For most, the tinkle of a text message arriving in their pocket will be a kindly note from a friend or lover, letting them know where the party’s at, or that you must remember to pick up some star anise for that Blumenthalian delicacy you promised you would prepare. However, you’ll be glad to hear, text messaging is also being put to use in far more novel ways, particularly in parts of the world with no access to the web.
The advantages of GSM (mobile phone) networks are clear for developing countries where no tradditonal telephony exists. Telecoms companies are able to ‘leapfrog’ the hard task of building physical networks over large areas, and concentrate their efforts on providing wireless coverage. So while we have a huge increase in services available online in developed countries, similar services are being made available to the in the developing world through text messages.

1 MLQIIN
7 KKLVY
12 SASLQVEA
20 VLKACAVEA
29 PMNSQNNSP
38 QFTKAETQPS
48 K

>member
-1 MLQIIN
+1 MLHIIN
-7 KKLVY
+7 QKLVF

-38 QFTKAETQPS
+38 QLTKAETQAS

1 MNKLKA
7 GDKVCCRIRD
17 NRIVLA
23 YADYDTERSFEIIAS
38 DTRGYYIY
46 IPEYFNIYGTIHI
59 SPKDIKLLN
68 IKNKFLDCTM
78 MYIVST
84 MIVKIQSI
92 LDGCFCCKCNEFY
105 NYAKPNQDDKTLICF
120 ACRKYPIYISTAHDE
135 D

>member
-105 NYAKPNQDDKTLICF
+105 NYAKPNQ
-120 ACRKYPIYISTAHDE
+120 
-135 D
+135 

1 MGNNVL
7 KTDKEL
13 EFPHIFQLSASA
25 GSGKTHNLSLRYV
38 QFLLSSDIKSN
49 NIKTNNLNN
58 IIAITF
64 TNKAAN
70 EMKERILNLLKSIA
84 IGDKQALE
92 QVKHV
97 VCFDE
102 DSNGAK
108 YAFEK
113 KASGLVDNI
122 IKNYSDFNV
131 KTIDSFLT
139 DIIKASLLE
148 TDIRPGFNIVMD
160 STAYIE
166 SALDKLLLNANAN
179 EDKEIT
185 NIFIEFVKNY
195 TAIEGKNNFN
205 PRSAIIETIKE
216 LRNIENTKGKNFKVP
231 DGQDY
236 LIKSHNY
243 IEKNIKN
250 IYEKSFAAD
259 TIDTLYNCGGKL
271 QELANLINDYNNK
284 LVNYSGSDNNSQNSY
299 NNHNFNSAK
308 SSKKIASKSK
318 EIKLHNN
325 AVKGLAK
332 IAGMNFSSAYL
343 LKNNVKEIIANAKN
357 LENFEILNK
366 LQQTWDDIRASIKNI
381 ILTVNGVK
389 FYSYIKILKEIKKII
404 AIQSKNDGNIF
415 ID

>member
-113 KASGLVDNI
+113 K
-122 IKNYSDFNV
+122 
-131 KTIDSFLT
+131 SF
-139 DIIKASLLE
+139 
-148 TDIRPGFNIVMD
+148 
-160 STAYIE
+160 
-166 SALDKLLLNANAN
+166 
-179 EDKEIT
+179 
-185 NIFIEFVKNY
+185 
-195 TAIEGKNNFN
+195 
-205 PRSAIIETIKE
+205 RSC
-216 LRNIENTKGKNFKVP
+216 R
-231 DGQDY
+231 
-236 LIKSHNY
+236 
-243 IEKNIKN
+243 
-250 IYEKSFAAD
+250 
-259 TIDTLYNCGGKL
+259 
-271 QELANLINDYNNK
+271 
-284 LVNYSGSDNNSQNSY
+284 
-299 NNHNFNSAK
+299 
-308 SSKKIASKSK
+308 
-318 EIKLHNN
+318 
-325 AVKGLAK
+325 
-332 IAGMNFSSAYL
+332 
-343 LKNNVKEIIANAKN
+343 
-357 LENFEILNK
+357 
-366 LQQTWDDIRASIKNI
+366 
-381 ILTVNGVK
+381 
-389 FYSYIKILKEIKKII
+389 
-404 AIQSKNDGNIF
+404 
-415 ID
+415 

The Economist reported last week that the old example of ‘ an Indian fisherman calling different ports from his boat to get a better price for his catch’ no longer goes far enough, and provides details of payments and banking systems now in operation, conducted by SMS, in different parts of the developing world.
While of course many see the uses that SMS is being put to as an indicator of a possible explosion of services when more advanced mobile data systems become available to those who previously had no web access, it’s crucial to remember it is the very cheapness, availability and accessibility of this technology which is driving its popularity.
Oh, and if you’re wondering how exactly a fisherman can use his mobile so far away from a phone mast, take a look at these ’999 with Michael Burke’ style stories of SMS survival at sea and in the air.